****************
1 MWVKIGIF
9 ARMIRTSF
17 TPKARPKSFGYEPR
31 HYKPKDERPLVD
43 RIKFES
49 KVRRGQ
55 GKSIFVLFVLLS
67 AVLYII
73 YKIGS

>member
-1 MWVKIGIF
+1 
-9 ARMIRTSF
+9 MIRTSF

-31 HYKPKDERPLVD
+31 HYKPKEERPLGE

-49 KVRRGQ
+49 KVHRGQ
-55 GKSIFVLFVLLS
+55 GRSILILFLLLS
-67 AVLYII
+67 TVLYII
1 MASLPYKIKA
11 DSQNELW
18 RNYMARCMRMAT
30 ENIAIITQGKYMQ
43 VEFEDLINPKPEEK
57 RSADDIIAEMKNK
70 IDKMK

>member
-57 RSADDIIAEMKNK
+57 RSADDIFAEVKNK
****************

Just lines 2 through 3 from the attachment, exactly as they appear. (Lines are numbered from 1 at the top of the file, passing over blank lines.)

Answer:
9 ARMIRTSF
17 TPKARPKSFGYEPR